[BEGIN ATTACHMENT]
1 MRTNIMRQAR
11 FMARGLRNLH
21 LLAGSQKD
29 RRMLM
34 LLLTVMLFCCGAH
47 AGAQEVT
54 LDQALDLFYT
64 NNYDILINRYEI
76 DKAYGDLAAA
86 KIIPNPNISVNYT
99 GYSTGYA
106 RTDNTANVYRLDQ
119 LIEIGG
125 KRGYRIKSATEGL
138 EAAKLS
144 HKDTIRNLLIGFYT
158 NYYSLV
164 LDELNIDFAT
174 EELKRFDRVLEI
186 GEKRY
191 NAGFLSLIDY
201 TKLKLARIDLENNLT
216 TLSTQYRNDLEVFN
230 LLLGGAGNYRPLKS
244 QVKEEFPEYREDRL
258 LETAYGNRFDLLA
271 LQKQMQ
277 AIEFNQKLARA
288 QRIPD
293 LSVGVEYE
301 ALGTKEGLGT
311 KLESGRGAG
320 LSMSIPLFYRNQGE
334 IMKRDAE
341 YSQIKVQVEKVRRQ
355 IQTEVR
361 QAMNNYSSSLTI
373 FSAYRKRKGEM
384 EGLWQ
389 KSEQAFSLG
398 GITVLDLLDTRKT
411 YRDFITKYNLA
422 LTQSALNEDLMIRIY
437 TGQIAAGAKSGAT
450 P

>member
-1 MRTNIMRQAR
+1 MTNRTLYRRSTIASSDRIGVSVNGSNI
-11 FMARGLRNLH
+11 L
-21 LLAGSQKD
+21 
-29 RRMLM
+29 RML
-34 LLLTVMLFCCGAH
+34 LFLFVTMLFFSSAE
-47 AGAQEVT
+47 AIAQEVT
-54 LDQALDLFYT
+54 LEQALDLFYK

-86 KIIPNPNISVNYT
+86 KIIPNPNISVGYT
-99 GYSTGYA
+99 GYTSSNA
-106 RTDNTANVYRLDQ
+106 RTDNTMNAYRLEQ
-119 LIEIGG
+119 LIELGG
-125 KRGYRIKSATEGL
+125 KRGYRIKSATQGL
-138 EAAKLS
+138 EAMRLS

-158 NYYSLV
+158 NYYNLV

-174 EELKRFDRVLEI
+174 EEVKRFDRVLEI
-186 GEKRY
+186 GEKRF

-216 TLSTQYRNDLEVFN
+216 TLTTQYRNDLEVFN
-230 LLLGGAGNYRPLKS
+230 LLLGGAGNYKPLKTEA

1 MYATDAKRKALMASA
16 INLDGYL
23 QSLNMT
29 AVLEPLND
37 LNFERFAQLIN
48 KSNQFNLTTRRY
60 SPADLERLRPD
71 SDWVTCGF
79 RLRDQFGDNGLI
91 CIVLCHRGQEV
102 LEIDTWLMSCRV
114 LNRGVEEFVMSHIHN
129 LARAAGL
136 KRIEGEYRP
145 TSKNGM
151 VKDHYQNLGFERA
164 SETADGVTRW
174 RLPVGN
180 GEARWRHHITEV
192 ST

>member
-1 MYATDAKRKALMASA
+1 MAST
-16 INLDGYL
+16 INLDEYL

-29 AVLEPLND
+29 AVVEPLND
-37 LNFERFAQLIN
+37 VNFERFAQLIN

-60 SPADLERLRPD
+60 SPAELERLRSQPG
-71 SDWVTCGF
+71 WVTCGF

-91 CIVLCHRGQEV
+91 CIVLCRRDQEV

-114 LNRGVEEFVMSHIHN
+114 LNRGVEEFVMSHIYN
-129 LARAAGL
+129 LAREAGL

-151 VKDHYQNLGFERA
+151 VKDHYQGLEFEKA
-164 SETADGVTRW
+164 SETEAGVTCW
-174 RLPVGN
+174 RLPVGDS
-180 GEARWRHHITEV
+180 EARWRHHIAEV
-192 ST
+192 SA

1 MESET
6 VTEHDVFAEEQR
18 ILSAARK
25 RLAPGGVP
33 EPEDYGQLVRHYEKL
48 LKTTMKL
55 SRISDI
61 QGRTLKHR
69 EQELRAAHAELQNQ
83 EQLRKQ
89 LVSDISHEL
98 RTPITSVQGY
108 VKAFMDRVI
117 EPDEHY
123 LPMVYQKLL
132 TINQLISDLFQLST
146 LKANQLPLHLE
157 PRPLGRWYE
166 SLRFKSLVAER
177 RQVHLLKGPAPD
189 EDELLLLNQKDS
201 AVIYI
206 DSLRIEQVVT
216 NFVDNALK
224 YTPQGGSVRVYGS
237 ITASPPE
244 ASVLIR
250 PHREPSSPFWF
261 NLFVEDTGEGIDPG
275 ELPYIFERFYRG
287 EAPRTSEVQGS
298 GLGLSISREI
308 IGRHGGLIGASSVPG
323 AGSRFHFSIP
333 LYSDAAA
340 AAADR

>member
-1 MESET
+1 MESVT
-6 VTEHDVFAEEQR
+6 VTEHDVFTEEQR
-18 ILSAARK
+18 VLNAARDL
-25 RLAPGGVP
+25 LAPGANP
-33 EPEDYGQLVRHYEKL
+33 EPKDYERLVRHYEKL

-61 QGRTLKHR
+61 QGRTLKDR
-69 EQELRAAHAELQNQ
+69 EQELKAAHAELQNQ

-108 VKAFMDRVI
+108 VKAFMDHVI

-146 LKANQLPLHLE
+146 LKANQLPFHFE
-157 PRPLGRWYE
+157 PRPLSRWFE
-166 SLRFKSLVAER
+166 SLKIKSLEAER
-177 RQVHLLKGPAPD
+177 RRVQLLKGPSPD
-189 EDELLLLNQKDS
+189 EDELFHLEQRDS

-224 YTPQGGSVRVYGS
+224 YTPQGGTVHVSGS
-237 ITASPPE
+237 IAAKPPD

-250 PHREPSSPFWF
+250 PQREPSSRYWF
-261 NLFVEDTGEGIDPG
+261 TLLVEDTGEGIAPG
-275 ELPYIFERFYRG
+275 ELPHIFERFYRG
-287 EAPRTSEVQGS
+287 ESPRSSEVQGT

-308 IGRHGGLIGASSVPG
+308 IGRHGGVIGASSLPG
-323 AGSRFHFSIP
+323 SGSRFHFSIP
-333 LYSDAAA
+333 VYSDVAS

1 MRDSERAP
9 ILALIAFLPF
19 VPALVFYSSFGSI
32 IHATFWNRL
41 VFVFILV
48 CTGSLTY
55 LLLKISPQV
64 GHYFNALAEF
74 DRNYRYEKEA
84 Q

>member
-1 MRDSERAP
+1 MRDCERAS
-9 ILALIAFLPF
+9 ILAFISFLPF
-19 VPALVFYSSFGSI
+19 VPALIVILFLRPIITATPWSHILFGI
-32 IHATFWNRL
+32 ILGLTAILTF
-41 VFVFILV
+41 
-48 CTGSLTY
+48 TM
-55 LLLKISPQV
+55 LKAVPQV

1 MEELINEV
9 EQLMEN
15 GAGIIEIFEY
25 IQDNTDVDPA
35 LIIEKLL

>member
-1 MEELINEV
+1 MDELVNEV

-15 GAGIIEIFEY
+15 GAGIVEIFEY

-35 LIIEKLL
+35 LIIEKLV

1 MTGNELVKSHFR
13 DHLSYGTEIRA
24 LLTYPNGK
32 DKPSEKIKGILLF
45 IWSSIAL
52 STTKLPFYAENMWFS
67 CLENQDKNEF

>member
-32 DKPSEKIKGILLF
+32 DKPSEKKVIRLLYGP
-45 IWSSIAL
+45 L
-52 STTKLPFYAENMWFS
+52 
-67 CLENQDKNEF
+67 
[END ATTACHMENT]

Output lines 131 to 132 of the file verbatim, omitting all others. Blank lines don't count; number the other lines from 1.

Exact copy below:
+192 SA

1 MESET